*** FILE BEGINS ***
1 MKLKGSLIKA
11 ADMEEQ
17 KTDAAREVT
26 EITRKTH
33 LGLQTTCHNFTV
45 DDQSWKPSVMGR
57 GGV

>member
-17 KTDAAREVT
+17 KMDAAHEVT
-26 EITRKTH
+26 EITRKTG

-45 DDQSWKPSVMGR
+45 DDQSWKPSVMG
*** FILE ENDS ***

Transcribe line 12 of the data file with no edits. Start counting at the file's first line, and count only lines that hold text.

+26 EITRKTG